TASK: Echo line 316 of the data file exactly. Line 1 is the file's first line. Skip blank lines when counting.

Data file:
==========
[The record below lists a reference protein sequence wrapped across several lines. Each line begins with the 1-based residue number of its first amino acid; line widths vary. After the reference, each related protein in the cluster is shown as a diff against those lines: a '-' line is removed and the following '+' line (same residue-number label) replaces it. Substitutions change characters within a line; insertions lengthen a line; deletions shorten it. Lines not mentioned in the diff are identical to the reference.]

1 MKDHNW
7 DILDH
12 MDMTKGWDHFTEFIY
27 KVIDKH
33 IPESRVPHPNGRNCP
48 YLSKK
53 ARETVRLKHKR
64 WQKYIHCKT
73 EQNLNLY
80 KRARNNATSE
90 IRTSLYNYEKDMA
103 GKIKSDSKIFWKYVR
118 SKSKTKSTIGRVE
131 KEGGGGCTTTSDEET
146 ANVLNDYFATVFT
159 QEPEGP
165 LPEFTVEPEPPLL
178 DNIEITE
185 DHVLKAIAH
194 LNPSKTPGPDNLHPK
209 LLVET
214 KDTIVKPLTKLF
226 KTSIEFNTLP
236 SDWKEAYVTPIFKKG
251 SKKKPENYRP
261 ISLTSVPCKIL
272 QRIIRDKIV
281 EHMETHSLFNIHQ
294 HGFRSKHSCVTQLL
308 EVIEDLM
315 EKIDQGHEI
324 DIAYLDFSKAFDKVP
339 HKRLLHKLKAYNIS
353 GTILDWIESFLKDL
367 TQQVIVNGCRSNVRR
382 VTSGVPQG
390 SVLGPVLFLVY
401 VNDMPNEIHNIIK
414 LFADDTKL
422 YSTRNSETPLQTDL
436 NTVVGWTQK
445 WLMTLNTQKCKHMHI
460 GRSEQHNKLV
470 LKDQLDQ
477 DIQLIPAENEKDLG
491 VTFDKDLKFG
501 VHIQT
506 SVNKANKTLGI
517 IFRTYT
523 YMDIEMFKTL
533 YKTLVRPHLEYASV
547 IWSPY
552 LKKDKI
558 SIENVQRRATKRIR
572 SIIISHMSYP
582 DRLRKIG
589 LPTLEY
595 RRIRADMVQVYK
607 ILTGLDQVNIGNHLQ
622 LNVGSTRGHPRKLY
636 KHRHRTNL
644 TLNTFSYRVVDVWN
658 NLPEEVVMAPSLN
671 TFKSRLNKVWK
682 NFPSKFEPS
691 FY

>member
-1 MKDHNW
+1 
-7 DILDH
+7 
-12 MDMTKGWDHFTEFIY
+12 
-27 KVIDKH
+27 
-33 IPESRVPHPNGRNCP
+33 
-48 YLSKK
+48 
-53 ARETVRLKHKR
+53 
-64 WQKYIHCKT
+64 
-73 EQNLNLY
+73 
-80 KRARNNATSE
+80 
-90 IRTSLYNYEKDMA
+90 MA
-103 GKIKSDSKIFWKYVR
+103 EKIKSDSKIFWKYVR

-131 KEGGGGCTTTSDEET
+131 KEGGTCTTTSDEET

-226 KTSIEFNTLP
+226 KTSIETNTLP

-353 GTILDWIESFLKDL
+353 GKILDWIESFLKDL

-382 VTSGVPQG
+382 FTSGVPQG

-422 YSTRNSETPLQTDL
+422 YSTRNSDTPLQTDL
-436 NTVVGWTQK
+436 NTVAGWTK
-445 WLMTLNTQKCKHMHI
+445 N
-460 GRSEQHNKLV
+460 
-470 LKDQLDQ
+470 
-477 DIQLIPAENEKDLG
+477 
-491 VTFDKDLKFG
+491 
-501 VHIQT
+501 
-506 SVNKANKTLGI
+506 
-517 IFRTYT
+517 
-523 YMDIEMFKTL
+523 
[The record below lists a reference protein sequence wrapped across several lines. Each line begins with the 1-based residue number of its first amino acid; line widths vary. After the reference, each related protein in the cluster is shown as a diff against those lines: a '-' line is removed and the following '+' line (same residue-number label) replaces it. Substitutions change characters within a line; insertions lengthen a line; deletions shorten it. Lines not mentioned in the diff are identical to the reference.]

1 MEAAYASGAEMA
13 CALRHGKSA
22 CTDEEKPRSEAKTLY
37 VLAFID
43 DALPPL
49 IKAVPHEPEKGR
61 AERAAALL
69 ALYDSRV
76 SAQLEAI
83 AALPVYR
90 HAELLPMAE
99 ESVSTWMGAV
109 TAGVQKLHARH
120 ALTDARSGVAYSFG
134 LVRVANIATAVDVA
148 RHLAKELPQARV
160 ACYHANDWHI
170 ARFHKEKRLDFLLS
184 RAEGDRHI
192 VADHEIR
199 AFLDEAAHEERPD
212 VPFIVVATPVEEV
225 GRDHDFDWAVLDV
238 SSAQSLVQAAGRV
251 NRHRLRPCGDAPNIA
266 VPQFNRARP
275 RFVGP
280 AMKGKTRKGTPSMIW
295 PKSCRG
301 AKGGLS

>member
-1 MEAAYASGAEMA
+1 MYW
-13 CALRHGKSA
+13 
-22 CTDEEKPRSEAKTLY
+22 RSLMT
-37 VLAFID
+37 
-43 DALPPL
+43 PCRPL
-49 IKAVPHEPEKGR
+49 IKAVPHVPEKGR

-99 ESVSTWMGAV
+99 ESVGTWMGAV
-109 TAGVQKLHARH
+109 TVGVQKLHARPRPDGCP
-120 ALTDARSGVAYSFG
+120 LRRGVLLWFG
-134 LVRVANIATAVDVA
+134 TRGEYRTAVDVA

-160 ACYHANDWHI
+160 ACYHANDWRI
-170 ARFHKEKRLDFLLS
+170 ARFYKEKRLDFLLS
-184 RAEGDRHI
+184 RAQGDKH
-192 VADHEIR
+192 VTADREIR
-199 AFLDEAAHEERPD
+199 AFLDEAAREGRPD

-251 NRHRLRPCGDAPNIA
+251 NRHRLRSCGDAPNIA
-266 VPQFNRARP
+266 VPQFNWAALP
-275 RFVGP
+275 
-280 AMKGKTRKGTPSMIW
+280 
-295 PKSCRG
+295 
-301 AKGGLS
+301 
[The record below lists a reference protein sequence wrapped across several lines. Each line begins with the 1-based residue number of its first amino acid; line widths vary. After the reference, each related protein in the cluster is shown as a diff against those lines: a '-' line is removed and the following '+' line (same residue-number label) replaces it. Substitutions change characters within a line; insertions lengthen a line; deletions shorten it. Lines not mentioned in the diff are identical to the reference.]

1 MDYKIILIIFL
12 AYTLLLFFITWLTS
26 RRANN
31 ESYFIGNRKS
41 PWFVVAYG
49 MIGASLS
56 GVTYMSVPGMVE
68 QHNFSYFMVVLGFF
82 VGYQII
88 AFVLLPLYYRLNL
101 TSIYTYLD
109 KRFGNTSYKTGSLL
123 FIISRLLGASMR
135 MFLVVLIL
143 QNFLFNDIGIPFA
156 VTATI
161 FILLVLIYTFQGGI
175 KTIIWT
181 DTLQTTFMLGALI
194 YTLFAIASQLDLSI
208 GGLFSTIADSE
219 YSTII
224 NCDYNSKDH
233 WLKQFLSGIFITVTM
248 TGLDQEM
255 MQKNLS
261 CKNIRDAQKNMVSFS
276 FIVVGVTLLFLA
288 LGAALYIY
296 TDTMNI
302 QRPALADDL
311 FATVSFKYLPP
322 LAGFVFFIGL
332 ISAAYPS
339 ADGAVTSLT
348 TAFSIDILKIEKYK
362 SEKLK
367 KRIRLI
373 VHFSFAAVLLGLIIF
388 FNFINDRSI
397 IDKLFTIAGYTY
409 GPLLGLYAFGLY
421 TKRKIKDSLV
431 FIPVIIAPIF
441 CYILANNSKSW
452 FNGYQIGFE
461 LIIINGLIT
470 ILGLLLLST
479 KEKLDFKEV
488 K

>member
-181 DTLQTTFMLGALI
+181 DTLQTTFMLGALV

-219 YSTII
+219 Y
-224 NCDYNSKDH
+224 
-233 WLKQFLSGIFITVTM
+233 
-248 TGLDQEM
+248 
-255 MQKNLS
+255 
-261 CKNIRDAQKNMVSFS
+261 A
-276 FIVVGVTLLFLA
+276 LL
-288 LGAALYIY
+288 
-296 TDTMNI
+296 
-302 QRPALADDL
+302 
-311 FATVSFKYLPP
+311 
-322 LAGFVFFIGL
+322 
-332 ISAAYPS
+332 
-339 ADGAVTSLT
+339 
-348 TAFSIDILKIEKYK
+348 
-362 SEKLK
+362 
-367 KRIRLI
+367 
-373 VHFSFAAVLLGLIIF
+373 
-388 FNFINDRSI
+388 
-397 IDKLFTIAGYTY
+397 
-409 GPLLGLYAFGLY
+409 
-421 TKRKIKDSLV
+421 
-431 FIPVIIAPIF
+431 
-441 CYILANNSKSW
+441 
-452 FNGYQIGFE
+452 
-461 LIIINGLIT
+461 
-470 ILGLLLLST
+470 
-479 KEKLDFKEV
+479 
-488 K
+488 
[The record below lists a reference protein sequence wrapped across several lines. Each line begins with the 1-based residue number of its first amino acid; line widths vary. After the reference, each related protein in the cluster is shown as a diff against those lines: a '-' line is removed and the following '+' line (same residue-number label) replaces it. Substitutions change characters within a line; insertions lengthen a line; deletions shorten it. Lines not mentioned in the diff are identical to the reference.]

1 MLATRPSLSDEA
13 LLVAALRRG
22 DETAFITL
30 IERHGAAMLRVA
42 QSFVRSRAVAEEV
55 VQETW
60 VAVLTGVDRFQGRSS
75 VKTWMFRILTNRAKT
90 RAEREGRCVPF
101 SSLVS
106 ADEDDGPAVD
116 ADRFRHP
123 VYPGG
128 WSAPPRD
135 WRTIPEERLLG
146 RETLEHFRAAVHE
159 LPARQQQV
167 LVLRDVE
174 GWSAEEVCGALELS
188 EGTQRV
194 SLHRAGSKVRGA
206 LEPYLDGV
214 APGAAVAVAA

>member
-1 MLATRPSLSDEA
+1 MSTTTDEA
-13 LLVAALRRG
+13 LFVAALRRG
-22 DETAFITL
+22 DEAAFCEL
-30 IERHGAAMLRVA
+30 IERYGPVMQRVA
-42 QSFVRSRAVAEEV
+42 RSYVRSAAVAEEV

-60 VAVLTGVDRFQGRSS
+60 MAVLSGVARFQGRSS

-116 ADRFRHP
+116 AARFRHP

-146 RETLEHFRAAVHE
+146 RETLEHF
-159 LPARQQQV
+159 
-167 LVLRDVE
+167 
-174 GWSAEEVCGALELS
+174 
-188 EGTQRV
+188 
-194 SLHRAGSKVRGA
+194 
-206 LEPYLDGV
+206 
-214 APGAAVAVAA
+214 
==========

60 VAVLTGVDRFQGRSS